Climate change is a global negative externality and nowadays it is considered as one of the biggest challenges on Earth. The scale of the efforts and coordination needed to alleviate climate change’s negative impacts are considerable. In this context, South-South Cooperation (SSC) presents an opportunity for supporting capacity development in the fight against climate change.
This study seeks to analyse and compare SSC in national initiatives to address climate change in three countries of Latin America: Bolivia, Ecuador and Honduras. The three case studies apply a qualitative methodology and they are based on the data collection and analysis of primary and secondary sources of information. Subsequently, a comparative analysis of the three country case studies examines: existing international cooperation in the country, the legal and institutional framework for climate change and SSC, existing climate change policies and instruments, SSC climate change programmes or initiatives over the past decade, and mapping of relevant stakeholders.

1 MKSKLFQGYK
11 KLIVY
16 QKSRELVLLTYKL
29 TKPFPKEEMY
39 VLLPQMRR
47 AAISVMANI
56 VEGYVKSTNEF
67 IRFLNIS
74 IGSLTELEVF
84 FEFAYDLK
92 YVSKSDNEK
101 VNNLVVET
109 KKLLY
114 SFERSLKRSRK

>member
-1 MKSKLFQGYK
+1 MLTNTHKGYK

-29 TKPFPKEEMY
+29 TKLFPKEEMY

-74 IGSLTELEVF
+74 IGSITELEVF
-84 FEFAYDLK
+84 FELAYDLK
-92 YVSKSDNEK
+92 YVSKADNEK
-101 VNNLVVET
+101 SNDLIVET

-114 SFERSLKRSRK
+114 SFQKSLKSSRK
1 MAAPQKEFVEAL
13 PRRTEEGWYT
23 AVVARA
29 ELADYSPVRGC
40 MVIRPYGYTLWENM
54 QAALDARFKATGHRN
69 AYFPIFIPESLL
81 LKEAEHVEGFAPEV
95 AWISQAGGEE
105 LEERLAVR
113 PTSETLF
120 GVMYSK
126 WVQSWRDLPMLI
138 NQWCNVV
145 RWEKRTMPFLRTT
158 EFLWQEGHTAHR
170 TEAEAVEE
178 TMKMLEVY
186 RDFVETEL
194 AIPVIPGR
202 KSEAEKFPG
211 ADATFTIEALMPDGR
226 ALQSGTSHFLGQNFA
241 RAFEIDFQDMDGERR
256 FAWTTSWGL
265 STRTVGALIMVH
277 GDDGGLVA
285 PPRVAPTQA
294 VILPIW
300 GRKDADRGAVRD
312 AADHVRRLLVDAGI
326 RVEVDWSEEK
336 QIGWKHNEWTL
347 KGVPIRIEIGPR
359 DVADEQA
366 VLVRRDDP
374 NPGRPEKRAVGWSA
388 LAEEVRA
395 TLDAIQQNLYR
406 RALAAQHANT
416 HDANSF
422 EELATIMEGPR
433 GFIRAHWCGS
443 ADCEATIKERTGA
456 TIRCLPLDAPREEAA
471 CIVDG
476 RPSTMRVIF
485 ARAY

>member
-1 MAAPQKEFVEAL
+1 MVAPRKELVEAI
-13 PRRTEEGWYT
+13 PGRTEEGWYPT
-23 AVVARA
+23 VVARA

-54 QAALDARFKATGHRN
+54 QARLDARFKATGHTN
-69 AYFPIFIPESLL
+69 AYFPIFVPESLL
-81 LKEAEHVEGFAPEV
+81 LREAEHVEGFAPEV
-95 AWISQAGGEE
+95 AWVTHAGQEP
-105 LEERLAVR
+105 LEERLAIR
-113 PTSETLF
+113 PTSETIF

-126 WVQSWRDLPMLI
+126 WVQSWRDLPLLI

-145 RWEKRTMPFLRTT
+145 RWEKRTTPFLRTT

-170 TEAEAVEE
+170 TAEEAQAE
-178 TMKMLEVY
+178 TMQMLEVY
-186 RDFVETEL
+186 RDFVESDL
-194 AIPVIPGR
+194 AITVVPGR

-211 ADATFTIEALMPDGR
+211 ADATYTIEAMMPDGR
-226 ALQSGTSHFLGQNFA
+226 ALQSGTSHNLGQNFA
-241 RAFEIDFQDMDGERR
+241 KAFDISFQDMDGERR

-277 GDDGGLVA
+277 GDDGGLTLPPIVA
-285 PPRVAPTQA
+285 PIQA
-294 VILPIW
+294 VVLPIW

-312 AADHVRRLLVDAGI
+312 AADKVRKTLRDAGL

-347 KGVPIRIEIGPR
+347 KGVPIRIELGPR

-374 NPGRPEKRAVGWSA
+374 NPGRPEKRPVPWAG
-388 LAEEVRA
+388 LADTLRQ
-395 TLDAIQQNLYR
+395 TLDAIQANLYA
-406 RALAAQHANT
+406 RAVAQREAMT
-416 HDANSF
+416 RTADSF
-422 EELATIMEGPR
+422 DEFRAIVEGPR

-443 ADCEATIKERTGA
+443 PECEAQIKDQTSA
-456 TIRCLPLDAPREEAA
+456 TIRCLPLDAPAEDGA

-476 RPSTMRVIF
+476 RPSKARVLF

The research suggests that SSC in climate change in Latin America is under construction and still faces considerable challenges for its empowerment. The study presents policy recommendations for each of the countries analysed to overcome the identified shortcomings. In general, it recommends the following: i) improve the articulation among stakeholders, ii) improve the registration of SSC initiatives in climate change through the creation of a specific category of climate change in the official databases, iii) improve SSC catalogues through the collection of information not only at the national level, but also at local level, iv) strengthen formal negotiation mechanisms between governments, v) look for agreements that allow countries to obtain financial resources through SSC, and vi) study the good practices of North-South cooperation in relation to climate change, and adapt them to the context of SSC.